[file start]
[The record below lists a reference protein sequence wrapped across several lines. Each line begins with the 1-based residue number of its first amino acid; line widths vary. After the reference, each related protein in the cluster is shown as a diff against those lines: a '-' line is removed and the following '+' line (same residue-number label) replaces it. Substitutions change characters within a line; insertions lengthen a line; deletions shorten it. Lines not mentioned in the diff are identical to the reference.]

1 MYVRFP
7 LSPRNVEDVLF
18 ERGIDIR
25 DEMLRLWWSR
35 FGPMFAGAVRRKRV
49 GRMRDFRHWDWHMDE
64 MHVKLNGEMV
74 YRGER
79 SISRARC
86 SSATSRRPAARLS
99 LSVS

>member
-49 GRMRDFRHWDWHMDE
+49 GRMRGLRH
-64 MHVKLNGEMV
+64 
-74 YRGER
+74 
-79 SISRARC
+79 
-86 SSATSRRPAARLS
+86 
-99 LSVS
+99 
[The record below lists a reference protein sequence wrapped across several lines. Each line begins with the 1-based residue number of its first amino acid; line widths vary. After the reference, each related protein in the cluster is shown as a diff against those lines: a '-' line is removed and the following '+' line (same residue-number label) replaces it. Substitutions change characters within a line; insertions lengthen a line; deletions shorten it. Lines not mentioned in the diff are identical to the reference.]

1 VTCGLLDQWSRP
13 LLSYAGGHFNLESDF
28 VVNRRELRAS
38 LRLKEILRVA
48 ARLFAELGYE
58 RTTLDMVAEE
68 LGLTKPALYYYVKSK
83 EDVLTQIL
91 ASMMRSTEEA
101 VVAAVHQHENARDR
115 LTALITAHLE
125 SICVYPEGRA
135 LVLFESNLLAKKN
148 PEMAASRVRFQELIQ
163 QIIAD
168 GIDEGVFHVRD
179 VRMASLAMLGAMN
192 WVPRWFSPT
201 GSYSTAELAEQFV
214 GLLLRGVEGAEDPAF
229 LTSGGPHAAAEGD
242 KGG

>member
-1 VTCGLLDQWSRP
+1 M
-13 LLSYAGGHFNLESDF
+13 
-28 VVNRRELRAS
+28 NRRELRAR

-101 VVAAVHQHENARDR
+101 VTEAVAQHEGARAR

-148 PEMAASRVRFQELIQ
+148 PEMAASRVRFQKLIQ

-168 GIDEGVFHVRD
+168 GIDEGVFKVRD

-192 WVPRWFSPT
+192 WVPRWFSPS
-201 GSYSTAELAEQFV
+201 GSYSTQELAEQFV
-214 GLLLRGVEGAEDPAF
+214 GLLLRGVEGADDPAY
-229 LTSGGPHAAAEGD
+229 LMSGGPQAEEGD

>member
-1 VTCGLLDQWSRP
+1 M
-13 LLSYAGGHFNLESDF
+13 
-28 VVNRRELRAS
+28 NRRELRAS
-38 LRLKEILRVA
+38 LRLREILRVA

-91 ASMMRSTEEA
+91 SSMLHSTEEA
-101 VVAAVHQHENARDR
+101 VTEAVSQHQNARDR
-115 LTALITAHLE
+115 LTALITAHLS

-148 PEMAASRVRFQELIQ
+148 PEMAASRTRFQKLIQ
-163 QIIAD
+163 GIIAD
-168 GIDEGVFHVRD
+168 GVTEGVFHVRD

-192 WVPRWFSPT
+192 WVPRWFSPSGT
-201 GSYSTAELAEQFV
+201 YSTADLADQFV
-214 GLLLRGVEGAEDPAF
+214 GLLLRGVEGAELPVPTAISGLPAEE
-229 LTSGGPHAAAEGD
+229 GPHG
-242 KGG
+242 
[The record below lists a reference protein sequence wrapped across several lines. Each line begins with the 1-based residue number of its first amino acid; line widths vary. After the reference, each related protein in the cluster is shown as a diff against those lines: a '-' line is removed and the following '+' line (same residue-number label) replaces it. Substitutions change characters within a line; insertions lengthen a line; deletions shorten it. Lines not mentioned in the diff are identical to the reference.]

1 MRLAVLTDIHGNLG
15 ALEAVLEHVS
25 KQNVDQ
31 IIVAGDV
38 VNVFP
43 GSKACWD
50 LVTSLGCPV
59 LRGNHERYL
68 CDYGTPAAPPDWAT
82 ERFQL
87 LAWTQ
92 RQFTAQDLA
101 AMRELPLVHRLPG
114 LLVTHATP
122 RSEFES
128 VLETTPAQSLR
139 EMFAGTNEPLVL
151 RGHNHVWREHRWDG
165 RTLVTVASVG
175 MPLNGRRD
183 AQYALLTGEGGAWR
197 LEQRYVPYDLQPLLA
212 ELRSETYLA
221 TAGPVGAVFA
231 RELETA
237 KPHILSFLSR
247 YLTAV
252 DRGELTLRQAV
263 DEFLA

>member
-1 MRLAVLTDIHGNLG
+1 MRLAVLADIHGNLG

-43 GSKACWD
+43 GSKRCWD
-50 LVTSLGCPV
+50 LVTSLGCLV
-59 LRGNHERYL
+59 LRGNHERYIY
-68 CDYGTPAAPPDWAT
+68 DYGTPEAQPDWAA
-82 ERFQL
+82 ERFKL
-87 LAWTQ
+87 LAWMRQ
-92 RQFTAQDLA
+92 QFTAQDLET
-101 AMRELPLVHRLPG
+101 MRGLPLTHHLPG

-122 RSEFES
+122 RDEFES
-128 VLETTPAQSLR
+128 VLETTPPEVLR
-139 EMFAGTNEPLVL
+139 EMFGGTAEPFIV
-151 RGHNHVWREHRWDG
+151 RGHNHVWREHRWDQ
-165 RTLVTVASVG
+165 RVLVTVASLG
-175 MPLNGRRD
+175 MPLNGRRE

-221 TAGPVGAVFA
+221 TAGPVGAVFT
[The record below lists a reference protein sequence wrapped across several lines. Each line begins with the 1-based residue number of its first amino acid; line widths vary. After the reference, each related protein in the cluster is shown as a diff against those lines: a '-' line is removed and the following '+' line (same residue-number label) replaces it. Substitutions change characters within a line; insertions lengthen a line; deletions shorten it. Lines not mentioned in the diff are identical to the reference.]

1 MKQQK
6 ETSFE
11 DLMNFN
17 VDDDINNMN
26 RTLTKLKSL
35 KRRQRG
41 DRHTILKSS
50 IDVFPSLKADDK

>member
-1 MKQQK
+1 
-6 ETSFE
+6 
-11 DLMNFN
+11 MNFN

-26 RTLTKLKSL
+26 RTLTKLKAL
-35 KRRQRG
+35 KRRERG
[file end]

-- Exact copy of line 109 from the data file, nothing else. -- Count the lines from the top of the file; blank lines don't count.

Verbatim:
59 LRGNHERYL